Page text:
Crafting a business plan can be hard enough when the audience is internal. When you are taking it outside, to raise funds – either equity investment or bank borrowing – it can seem so much worse. Getting resources from others is about creating confidence. Does the person with the money have confidence in you and your plan?
The 3 Cs will help you present a strong case for why their money is better invested in your project. The 3 Cs are:
- Cash Flow
Clarity covers two aspects:
- Have you demonstrated your own clarity of thought?
- Have you presented your case in a form and structure that aids understanding?
Clarity of Thought underpins Credibility to create confidence in your potential funder. The funder needs to believe that you understand your market adequately, that you understand how this particular project fits into your longer term vision and that you have the focus to stay the course. Brevity and clarity go hand-in-hand. Can you help the reader to understand your business sufficiently and sufficiently quickly before a simpler offer comes along?
Clarity of Form concerns how you present your story. Remember that your audience is unlikely to know your market as deeply as you. Their expertise lies in investment and business risk, not in your field. You need to help them navigate. Use a simple, logical structure to guide the “educated lay-person” through your industry, your business and your project. A couple of years ago, Guy Kawasaki offered a business plan template that covered the key headings along with useful guidance. I blogged about it, here and it makes a great starting point.
Clarity of Form includes format. Let’s keep it simple. The heart of your business case is a Word (or other word-processor) document – not a PowerPoint presentation. Not even one of those PowerPoint decks from Hell where the font size is sufficiently compressed to turn each slide into a page. The document makes judicious use of the application’s formatting features: to create a title page; to have clear Section titles; to have page numbers and to embed appropriate tables and charts. You don’t need to be a graphic designer but make sensible use of space (margins, headers/footers and page breaks for new “chapters”). Use a legible and readable font, in a legible point-size and use colour (sparingly). You should aim for an end product that is probably 15-20 pages of well-spaced, coherently written narrative that tells your story. Now, print it out on good quality, 100 gsm paper and bind it suitably.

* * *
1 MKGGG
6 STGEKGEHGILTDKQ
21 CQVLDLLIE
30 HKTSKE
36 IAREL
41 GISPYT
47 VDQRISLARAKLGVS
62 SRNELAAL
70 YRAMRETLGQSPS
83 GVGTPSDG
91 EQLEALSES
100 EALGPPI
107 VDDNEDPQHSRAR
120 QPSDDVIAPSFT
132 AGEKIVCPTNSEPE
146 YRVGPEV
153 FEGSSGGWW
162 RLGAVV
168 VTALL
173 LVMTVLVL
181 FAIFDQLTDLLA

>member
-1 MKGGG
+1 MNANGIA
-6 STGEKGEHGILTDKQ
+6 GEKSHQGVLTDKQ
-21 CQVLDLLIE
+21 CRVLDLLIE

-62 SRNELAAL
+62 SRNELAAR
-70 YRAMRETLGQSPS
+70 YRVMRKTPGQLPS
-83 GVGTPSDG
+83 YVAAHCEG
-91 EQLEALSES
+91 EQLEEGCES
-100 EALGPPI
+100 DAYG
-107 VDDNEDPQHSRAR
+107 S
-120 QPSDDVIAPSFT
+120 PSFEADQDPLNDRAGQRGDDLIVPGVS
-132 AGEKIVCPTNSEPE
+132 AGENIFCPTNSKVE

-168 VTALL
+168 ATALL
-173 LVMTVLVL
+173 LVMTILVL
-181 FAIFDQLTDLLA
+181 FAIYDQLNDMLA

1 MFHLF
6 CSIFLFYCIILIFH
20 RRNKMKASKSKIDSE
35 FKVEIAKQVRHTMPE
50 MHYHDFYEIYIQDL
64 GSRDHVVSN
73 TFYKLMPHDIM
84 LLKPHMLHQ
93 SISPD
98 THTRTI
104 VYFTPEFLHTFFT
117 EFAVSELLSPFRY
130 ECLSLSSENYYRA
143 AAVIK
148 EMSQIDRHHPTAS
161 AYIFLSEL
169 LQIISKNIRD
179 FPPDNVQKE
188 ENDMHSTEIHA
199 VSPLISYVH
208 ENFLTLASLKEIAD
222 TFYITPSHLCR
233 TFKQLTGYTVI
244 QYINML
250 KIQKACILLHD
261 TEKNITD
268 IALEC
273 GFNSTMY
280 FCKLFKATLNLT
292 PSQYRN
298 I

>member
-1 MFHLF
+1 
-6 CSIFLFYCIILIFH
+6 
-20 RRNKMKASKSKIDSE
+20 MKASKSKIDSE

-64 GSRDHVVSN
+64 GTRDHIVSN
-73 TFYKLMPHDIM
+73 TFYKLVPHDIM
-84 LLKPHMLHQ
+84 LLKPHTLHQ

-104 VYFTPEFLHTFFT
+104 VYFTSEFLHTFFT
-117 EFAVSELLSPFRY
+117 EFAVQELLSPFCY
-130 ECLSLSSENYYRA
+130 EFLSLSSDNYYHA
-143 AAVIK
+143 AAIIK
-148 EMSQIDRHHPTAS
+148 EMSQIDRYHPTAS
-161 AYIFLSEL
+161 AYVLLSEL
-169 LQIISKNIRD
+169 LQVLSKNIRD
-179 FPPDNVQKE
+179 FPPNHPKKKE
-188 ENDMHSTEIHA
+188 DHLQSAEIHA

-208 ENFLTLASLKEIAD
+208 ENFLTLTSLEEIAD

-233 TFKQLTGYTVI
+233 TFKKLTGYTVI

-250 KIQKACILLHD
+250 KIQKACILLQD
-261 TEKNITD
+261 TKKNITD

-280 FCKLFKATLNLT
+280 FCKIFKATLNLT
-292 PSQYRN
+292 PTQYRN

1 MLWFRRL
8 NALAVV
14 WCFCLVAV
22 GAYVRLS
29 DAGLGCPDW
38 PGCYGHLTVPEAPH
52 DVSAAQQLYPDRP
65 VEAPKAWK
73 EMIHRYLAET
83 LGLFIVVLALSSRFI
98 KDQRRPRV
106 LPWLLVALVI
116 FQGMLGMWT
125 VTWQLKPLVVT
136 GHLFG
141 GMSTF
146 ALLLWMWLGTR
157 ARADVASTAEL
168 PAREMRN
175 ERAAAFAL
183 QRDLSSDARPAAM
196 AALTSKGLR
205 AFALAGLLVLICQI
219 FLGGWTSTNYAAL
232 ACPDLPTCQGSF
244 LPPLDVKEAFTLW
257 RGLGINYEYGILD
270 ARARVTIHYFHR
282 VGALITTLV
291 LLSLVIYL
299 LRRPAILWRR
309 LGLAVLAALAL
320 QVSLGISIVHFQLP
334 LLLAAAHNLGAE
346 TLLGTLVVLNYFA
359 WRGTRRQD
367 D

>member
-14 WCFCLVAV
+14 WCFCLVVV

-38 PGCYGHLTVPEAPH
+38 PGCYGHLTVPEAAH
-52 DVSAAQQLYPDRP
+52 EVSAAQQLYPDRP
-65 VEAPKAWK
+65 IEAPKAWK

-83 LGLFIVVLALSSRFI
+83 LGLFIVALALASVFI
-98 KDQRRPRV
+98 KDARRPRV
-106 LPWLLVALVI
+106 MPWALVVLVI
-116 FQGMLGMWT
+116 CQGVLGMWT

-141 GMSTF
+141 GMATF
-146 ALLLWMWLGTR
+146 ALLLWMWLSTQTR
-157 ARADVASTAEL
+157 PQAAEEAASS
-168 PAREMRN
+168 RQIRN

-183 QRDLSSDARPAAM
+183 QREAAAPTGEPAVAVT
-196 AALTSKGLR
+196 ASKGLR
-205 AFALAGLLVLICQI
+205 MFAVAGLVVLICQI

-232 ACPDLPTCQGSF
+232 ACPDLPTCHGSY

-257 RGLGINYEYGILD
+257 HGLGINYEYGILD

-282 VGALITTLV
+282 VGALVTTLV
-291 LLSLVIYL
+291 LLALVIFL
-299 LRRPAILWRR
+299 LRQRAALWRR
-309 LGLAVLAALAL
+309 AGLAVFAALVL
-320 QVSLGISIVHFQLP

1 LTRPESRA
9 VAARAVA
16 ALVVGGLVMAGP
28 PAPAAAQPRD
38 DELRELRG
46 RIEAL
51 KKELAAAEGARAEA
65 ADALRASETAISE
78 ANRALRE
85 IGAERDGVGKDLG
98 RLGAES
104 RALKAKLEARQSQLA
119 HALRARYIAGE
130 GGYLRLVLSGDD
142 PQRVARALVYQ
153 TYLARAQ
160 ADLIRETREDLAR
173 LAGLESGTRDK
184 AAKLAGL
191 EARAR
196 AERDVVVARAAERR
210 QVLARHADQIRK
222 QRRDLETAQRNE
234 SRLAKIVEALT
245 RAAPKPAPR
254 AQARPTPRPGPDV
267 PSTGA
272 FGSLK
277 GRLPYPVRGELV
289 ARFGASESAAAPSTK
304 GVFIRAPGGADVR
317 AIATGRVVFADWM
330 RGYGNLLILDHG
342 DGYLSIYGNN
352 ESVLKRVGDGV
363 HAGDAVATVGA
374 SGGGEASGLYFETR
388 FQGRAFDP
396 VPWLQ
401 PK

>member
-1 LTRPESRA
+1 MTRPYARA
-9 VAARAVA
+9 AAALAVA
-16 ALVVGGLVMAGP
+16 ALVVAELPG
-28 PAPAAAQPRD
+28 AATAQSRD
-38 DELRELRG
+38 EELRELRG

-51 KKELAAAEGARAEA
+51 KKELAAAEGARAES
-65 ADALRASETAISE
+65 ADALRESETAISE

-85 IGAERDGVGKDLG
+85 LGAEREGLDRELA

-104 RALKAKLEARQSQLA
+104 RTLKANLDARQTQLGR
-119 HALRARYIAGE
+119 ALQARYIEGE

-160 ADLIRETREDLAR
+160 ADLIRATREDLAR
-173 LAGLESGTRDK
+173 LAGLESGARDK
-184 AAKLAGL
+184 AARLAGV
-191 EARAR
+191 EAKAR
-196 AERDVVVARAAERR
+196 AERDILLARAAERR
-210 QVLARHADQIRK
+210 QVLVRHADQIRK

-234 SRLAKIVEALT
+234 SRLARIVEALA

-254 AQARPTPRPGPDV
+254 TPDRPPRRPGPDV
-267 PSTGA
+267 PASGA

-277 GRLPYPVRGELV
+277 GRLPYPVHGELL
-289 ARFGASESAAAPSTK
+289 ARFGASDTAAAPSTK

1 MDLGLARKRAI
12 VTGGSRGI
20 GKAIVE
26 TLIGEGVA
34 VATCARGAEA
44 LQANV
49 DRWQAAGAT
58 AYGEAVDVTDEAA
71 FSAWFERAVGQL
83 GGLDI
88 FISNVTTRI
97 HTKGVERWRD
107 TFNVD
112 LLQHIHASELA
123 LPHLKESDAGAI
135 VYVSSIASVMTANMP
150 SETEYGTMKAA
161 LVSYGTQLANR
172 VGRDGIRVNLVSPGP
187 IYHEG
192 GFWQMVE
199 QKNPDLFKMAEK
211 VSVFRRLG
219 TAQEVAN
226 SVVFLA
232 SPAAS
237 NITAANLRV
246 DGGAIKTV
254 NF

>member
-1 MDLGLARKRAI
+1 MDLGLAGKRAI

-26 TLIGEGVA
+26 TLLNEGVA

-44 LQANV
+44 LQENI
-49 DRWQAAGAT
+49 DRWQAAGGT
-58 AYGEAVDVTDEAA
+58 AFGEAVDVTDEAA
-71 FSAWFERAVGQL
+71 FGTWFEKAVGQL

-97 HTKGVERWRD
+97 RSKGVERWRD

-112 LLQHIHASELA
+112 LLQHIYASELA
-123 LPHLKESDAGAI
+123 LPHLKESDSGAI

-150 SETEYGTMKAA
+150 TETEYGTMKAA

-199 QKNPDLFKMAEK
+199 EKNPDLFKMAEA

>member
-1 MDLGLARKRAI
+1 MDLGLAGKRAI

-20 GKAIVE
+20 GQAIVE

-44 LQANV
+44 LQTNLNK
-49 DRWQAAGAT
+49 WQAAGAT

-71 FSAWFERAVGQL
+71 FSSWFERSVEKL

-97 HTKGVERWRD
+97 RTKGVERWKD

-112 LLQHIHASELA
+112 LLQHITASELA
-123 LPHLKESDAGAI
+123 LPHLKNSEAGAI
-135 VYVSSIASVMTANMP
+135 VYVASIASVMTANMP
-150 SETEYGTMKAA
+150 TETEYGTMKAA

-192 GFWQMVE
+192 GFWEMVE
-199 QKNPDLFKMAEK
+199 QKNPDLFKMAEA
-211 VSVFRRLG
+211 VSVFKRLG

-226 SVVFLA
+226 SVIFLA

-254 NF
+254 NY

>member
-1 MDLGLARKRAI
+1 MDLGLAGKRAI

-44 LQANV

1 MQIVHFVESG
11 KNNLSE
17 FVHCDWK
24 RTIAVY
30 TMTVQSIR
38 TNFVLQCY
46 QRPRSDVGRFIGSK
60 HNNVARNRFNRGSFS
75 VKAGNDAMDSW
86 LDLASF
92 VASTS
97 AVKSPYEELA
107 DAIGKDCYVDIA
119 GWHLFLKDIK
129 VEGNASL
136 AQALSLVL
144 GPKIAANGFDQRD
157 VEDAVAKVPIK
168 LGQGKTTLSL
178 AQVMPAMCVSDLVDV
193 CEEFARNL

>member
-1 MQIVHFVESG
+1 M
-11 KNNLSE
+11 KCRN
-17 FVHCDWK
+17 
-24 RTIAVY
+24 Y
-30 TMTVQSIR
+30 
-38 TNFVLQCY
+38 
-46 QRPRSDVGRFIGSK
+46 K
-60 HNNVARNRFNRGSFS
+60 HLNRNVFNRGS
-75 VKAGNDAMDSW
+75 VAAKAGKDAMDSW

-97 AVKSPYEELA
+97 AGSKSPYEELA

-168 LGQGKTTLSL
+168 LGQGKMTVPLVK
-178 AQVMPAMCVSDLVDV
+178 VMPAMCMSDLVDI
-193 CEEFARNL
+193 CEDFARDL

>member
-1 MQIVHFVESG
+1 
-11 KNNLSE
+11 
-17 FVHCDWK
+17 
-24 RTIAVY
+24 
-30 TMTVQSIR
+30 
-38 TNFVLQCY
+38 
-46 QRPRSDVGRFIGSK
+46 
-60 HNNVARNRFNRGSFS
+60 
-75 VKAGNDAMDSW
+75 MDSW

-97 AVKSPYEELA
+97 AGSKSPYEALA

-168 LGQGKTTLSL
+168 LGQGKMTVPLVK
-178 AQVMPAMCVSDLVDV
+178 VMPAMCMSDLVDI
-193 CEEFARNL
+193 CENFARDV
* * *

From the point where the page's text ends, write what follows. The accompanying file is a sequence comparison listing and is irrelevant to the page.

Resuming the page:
Yes, you’ll email it more often than not. Undoubtedly, you will build a PowerPoint based on the contents, but the heart of your story is the Word document that prospective lenders or investors will hand around, print out and read themselves. Consider this, especially for copies you will hand around in a face to face meeting: we humans feel a stronger emotional impact from paper formats than from digital and paper weight and quality impact perceived credibility (both insights curated by the inimitable Roger Dooley).
A tidy, coherent, well-presented document helps your credibility. Clarity of thought, well-articulated helps your credibility too. What else? What you say (in the narrative) and how you say it are critical. You need to demonstrate that you know what you should know. And, you should aim at a Goldilocks level of detail: not too much (boring the reader with irrelevant detail) and not too little (raising the suspicion that you have no greater detail to share).
In my experience, this tends to fall apart in two places in particular: Competitors and Numbers.